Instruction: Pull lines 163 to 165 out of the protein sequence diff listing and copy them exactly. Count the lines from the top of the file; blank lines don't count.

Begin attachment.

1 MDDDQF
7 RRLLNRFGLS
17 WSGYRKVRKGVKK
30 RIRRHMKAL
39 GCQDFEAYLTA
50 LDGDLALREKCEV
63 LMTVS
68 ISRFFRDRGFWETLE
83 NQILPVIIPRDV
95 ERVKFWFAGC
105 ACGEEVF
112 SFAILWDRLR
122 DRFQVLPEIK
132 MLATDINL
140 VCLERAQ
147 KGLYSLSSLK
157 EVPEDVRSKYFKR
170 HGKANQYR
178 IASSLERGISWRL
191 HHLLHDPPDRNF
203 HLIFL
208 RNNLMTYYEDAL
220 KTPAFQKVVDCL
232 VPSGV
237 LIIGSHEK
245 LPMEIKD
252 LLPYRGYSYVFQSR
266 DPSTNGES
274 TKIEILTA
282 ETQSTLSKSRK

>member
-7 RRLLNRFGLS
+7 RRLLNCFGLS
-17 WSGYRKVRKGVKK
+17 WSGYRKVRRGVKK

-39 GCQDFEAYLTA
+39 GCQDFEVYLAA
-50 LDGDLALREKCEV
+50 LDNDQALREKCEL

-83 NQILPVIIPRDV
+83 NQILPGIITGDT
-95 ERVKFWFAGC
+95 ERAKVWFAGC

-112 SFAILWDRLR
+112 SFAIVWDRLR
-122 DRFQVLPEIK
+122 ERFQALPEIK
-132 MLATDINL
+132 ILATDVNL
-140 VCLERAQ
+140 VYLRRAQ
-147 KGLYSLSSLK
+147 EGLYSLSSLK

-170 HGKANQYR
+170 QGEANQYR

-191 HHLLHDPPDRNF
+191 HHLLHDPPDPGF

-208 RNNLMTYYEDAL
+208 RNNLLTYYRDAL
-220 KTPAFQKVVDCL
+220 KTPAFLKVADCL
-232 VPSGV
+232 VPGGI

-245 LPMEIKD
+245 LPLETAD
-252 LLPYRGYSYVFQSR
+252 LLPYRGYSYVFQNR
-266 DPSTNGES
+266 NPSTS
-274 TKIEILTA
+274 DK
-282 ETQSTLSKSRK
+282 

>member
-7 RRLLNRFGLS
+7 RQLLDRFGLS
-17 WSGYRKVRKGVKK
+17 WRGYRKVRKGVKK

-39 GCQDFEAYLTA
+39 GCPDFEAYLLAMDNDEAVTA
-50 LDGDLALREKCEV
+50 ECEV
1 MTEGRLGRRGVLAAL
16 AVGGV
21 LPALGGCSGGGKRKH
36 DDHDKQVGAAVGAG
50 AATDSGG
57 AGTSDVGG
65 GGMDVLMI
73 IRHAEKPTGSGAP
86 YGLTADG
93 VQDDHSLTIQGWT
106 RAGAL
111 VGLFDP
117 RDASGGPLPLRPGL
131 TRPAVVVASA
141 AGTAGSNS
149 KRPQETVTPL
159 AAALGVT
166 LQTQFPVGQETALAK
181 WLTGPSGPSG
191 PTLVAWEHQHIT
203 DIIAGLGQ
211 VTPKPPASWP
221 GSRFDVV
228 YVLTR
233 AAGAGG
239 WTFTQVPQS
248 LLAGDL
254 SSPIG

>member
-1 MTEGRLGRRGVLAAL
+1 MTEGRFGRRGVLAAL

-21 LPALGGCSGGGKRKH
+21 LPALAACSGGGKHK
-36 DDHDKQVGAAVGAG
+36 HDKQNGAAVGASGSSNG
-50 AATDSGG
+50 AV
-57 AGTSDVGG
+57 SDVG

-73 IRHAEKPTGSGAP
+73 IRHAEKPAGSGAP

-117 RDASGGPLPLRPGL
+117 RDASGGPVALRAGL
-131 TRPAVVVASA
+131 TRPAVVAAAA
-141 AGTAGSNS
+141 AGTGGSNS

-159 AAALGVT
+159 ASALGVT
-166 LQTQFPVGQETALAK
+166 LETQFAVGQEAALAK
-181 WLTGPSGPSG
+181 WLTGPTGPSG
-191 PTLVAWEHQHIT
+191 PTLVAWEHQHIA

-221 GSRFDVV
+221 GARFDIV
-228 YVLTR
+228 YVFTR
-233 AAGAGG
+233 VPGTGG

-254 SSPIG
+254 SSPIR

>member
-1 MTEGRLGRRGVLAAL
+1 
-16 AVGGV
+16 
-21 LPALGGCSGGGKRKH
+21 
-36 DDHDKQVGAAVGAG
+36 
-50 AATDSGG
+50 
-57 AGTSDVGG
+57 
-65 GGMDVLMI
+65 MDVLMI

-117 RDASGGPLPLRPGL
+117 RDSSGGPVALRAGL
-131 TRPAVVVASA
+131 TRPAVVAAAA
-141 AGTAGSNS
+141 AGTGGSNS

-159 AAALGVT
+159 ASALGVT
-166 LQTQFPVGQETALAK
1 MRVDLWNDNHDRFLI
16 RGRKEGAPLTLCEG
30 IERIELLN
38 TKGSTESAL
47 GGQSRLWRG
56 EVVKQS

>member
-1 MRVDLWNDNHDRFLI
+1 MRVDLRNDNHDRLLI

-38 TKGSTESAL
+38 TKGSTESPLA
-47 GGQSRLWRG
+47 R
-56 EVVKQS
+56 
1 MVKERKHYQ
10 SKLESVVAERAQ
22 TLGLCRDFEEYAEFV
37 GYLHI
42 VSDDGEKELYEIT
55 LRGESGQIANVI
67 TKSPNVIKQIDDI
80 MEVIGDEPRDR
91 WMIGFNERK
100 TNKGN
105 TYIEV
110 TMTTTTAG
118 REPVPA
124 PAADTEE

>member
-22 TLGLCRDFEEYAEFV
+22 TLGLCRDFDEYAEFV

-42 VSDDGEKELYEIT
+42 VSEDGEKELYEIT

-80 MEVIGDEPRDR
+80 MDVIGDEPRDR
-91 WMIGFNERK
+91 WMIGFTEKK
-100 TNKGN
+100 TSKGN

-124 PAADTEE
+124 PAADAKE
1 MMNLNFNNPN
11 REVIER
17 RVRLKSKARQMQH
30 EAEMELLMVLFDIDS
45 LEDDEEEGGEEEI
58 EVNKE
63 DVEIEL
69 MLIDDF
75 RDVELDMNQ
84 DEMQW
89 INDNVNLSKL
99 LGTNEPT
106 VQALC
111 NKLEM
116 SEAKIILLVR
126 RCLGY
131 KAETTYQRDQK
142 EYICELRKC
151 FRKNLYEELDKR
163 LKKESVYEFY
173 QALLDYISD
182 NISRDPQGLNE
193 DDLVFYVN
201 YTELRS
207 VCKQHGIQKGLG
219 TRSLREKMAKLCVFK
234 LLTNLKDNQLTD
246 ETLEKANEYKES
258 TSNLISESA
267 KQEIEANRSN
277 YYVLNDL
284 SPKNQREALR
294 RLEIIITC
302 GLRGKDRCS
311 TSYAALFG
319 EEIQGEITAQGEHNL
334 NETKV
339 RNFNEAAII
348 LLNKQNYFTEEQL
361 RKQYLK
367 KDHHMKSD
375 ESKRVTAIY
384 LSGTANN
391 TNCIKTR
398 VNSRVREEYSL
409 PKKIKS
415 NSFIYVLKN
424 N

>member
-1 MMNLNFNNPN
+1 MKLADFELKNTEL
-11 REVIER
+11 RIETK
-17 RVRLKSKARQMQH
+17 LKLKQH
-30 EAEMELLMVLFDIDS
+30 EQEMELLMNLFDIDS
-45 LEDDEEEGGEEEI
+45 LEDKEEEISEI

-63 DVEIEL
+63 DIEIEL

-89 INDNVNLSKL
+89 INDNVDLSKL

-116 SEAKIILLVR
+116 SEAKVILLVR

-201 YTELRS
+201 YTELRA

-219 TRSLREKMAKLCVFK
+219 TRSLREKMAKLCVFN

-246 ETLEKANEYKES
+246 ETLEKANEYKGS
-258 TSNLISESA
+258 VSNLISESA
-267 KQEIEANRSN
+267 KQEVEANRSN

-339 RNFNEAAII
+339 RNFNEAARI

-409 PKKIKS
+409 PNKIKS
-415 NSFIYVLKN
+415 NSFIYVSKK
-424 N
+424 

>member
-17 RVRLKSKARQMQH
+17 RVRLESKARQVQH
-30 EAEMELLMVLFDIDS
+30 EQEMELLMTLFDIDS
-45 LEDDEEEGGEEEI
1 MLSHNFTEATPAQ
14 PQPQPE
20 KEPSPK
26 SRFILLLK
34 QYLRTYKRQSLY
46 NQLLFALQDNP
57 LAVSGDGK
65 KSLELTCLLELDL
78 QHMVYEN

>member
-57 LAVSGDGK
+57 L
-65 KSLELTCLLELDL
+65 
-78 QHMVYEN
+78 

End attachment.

-131 TRPAVVVASA
+131 TRPAVVAAAA
-141 AGTAGSNS